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N Engl J Med. 1987 Apr 30;316(18):1122-6.

Elevated fetal hemoglobin levels in sudden infant death syndrome.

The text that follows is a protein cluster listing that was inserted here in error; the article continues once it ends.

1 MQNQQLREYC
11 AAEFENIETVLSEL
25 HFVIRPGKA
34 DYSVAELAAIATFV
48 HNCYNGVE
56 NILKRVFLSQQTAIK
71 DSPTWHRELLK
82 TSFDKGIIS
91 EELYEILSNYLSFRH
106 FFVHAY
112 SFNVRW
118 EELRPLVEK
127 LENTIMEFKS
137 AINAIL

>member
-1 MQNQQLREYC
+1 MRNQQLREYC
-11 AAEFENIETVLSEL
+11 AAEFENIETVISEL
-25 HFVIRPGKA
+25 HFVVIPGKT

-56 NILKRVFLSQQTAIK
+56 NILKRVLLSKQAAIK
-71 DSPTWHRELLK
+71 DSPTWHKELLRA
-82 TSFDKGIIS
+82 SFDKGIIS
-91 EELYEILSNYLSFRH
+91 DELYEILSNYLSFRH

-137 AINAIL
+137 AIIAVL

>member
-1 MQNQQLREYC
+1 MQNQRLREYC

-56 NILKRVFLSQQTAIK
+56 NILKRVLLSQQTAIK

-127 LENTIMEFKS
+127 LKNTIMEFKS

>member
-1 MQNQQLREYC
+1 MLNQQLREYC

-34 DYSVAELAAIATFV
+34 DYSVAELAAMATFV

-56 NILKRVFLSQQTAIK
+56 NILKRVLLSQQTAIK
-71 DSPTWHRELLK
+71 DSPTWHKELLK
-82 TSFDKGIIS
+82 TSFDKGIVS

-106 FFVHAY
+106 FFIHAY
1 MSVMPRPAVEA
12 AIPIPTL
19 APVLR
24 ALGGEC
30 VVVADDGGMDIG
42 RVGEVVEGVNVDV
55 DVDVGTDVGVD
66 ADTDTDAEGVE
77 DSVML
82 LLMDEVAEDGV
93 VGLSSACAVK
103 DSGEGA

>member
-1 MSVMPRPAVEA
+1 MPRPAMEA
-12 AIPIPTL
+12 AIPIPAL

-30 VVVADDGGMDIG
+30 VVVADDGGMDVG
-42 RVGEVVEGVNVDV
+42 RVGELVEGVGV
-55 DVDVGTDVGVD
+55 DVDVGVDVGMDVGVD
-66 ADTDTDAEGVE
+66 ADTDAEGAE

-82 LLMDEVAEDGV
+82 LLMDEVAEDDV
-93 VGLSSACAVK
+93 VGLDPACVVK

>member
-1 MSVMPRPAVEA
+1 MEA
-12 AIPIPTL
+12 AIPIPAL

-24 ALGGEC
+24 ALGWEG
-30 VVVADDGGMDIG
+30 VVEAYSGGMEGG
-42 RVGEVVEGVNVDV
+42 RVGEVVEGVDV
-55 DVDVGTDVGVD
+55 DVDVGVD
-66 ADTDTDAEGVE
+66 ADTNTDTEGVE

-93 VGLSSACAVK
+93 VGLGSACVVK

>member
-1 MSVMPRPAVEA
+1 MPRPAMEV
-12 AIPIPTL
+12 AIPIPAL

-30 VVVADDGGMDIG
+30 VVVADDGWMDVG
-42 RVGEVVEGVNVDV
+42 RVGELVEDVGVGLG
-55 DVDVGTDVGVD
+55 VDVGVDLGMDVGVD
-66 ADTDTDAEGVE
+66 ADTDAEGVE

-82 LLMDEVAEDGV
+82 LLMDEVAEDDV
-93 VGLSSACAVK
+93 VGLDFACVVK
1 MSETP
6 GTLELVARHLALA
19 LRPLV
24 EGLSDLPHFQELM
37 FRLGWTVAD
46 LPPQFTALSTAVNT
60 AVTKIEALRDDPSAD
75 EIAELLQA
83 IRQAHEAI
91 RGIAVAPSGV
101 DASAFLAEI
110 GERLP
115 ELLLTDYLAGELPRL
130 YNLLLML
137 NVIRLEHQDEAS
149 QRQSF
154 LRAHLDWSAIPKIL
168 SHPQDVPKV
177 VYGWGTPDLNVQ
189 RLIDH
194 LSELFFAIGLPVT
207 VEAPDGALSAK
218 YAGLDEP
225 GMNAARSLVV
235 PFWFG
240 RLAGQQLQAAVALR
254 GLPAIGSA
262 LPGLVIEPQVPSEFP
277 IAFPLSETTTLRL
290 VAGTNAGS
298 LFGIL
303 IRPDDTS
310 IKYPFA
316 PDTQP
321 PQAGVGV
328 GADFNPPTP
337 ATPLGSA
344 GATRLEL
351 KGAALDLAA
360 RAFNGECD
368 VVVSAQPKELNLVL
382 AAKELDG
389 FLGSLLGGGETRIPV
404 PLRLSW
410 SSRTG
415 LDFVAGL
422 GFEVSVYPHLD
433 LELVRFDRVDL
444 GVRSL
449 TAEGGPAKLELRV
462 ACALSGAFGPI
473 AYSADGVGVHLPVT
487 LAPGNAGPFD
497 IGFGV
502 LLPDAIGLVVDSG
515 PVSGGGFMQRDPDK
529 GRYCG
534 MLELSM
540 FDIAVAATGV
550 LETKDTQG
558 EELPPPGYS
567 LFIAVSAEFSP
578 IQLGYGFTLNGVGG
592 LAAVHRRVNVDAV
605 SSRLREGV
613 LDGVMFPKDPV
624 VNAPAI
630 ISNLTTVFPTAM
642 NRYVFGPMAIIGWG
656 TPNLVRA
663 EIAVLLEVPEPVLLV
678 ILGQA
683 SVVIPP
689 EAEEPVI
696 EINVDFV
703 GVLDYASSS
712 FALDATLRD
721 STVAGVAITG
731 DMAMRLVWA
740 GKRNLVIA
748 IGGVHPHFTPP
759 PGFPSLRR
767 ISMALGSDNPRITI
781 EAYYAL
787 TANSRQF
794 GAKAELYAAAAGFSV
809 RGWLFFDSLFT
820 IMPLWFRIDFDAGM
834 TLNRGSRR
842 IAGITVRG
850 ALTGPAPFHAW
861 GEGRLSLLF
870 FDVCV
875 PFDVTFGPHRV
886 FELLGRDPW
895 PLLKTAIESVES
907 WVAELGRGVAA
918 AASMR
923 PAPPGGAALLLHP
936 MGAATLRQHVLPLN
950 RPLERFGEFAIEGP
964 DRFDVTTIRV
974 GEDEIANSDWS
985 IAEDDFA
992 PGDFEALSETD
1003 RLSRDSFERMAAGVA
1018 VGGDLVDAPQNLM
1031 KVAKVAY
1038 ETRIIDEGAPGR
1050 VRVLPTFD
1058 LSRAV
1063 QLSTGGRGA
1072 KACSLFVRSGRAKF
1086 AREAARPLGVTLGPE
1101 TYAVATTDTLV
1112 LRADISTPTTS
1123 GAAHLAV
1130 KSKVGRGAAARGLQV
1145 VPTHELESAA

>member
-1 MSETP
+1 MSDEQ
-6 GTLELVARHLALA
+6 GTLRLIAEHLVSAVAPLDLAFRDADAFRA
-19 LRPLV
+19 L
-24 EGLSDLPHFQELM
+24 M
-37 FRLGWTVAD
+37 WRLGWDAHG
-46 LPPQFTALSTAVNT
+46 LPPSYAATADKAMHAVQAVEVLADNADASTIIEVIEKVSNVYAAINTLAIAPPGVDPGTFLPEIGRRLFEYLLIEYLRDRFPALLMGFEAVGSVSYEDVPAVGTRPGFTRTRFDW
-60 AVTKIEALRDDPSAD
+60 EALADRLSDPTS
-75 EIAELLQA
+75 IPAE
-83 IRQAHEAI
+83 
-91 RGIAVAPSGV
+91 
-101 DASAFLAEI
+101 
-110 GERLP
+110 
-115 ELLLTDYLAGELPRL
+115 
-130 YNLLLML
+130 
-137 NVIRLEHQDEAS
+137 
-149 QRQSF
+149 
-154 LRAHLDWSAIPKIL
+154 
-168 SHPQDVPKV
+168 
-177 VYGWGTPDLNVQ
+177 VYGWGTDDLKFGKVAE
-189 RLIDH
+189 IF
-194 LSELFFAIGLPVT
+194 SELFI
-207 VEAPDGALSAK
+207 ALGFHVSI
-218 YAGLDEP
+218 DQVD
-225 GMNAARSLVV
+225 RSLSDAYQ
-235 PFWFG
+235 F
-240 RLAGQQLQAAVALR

The cause of sudden infant death syndrome (SIDS) is unknown, although deficits in cardiopulmonary function and central respiratory control have been suggested as possible mechanisms of the disorder. In this study, we tested the hypothesis that SIDS is associated with a delay in the maturation of hematopoiesis. Prolonged elevation in the levels of fetal hemoglobin (hemoglobin F) in infants with SIDS could denote a compromised delivery of oxygen to sensitive tissue sites. Normally, hemoglobin F (alpha 2 gamma 2) is largely replaced by adult hemoglobin, hemoglobin A (alpha 2 beta 2), during the first six months after birth. Using an isoelectric-focusing procedure for measuring stable hemoglobin subunits, we quantitated the levels of hemoglobin F in blood samples from 59 patients with SIDS and 40 controls (32 living and 8 dead) matched for postconceptional age. The level of hemoglobin F in the population with SIDS was significantly higher than that in the controls in the age range tested (39 to 75 weeks); the mean (+/- SEM) proportion of hemoglobin F was 63.2 +/- 3.6 percent in the group with SIDS, as compared with 48.1 +/- 5.0 percent in the controls (P less than 0.025). The difference in hemoglobin F levels was most pronounced 50 weeks after conception: the proportion of hemoglobin F in the 37 patients with SIDS with a postconceptional age of more than 50 weeks was 47.4 +/- 3.6 percent, as compared with 18.8 +/- 3.1 percent in the 19 controls of that age (P less than 0.0005). We conclude that hemoglobin F is a useful postmortem marker for the population with SIDS that we studied and that it may have value as a prospective marker for some infants at risk for SIDS.

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